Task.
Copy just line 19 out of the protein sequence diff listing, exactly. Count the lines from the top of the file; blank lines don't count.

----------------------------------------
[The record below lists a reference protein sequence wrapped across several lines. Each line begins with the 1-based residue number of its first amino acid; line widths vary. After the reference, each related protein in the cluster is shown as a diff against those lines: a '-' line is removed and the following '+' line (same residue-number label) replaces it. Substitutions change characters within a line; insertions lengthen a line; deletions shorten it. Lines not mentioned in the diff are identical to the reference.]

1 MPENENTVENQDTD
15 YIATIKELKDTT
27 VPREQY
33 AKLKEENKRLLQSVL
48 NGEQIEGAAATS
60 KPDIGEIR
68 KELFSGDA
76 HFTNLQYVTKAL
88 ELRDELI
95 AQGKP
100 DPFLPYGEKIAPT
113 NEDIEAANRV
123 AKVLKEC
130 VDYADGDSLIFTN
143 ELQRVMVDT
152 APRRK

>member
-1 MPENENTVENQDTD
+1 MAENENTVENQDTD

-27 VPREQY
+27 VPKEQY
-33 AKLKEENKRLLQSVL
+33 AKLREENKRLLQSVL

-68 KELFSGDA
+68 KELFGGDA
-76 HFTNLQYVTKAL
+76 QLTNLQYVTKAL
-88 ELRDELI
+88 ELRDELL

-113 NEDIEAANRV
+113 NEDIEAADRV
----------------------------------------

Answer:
-1 MPENENTVENQDTD